Cooncan, by Robert Frederick Foster
Cooncan is simply a mispronunciation of the Mexican name for a game of cards which has been a favorite in the Southwestern States of America for the past fifty years or more. The correct spelling of the word is "conquián," with the accent on the third or last syllable; con, kee, án. It is very probably a corruption of the two Mexican words, con quien, meaning “with whom?” a question that would naturally be suggested by the principal feature of the game, it being always a question with whom each card drawn from the pack would remain.
Like poker, cooncan took a long time to get into print, there being no published rules for the game until 1897, when it was explained at some length in “Foster’s Hoyle,” published by F. A. Stokes Co. Since then a number of newspaper articles have described it and it is, now to be found in all the standard books on card games as one of the best for two players.
Coonean was played with the Spanish pack of forty cards, from which the eights, nines, and tens are missing. These cards were in common use throughout the southwest for a banking game called Monte, but in other parts of the country the regular pack had to be used and I believe I was the first to suggest that the kings, queens, and jacks were the proper cards to throw out, so as to leave a sequence of ten cards in each of the four suits. This was in 1873.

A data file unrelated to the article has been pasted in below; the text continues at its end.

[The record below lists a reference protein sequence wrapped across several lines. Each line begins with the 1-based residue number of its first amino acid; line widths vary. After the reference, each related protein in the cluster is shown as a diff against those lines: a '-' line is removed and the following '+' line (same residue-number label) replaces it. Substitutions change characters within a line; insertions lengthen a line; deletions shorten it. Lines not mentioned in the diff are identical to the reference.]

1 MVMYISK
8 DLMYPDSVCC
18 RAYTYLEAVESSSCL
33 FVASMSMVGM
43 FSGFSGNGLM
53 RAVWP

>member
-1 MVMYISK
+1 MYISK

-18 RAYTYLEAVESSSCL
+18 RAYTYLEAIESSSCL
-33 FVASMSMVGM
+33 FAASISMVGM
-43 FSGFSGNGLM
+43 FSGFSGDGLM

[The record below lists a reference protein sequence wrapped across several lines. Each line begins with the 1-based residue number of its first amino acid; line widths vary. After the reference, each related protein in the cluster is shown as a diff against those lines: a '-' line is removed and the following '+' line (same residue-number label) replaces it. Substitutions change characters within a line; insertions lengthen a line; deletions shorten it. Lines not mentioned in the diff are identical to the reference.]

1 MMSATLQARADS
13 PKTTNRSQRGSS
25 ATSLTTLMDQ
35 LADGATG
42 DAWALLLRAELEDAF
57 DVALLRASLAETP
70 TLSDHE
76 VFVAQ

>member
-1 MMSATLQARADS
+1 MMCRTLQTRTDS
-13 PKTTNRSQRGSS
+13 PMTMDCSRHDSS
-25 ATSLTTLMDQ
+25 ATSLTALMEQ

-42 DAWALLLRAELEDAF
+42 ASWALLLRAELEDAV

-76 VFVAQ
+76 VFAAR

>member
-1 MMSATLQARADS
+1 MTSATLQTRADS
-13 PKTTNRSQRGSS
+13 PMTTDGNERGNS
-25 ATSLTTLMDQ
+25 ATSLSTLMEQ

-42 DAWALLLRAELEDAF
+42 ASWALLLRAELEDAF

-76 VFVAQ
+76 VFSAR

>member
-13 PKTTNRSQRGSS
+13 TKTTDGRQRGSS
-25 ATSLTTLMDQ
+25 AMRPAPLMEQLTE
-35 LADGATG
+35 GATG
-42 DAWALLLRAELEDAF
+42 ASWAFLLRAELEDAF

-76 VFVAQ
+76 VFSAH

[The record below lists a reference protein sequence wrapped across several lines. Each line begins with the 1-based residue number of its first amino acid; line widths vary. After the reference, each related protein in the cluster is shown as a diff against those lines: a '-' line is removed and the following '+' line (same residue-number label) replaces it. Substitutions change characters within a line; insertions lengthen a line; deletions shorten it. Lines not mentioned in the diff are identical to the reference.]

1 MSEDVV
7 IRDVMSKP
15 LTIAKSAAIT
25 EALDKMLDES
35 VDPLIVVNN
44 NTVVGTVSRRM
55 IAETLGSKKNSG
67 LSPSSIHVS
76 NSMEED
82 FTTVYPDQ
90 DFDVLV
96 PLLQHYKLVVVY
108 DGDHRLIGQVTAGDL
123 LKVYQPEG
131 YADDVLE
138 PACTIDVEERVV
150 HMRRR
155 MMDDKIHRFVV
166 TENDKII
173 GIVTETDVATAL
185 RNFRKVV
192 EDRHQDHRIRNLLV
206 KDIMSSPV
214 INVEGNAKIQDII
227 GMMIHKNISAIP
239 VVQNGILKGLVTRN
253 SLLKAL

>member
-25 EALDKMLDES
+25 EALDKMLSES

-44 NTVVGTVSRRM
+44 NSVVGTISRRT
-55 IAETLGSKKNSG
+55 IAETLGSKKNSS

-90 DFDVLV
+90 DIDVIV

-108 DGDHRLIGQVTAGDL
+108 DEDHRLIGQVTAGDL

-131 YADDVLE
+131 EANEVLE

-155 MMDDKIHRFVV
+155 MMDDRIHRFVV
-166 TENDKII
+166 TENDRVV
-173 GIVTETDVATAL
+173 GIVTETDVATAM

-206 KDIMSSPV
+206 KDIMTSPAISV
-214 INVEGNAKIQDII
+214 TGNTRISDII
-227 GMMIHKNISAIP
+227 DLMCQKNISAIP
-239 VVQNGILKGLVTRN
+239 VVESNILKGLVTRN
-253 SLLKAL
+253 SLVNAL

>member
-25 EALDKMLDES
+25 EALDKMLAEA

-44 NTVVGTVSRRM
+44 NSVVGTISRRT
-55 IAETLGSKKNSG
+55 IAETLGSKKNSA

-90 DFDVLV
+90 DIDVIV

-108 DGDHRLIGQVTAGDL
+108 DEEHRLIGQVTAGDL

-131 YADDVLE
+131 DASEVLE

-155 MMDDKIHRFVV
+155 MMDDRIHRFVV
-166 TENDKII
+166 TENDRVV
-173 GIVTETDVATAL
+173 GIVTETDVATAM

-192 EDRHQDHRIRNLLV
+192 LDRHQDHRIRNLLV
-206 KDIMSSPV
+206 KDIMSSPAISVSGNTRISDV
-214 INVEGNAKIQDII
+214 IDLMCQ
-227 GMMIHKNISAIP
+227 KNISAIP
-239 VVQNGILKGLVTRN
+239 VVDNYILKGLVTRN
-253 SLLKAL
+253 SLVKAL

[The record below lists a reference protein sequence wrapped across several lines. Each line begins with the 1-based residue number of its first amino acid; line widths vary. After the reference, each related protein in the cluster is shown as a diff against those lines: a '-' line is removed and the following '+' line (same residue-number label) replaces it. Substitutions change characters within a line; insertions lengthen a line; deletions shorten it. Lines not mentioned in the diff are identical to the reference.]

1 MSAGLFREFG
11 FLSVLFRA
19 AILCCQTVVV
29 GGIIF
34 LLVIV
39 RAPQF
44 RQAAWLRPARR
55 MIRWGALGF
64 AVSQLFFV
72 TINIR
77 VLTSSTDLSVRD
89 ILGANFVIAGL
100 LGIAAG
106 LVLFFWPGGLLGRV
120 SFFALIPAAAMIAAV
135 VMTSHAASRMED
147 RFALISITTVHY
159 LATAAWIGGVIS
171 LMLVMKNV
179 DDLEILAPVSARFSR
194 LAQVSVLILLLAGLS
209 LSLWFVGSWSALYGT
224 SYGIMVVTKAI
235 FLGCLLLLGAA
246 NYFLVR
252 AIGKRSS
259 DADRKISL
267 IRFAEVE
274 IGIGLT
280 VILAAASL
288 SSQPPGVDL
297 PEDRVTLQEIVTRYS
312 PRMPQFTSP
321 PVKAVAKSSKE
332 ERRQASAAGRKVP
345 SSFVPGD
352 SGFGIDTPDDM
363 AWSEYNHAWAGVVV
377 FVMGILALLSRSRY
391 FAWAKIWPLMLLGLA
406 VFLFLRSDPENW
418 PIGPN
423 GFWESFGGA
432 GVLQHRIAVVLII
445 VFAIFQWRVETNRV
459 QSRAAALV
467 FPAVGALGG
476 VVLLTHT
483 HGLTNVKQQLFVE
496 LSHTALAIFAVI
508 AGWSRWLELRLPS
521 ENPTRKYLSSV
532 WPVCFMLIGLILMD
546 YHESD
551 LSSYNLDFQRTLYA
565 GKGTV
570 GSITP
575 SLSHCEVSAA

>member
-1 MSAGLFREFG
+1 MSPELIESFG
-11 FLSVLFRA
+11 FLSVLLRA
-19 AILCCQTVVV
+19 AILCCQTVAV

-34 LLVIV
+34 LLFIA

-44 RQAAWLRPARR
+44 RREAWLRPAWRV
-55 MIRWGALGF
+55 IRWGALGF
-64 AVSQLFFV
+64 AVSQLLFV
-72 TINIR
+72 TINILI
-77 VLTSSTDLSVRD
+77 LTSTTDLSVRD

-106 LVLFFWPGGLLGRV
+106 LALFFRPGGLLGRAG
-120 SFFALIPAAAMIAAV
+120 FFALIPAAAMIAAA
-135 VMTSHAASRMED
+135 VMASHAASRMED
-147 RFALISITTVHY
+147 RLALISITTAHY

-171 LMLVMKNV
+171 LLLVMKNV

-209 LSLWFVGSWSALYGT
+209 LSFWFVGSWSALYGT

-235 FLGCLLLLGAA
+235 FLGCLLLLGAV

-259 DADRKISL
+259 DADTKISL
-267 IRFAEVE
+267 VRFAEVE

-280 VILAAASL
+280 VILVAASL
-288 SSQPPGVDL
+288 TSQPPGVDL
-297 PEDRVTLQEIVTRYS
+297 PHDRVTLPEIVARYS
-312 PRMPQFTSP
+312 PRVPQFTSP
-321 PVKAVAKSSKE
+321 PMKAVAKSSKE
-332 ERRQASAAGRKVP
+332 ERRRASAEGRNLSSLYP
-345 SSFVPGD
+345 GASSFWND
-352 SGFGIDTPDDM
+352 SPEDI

On December 23, 1900, the game was briefly described in an article in the N. Y. Sun, and for some time after that questions were asked about it and answered through the “School for Card Players” in that paper, showing that it was gradually getting known among the card players in the Eastern States.
Some eight or nine years later, the idea seems to have occurred to some one to use the full pack and to adapt the game for three players, or even four, This form originated somewhere in the west, and was gradually getting known under the name of rum, or rummy, with such variations as rumtum, by which it is still known in Cincinnati and a few other western cities. A description of this variation of the original cooncan appeared in the N. Y. Sun on the 10th of September, 1911, and shortly afterward the U. S. Playing Card Co. of Cincinnati issued a brief set of rules for the game, still calling it rum.
The article in The Sun was widely copied, several English papers giving it in full, and the game seems to have been taken up by the English card players even more generally than the American, so that in 1912 we find them playing it with two packs and two jokers, the Bath Club, in London, having printed a set of rules governing the game in that form.
This is the game, with the douhic pack, that is the most popular today, but in the following pages every variety of cooncan is described, with suggestions for good play, so that those who prefer the original, with forty cards, or the intermediate stage, with one pack, may have their choice.
This is a portion of a full-text reproduction of Robert Frederick Foster's book "Cooncan (Conquián): A Game of Cards Also Called Rum", which was published in 1913, by Frederick A. Stokes Company, and is now in the public domain. The text of the book was OCR'd from a vintage copy of the book, and is provided as an educational resource for Rummy players, researchers, and students of the game. Any grammatical or typographical errors are an artifact of this process, and should not be attributed to the author.
Cooncan, by Robert Frederick Foster - Table of Contents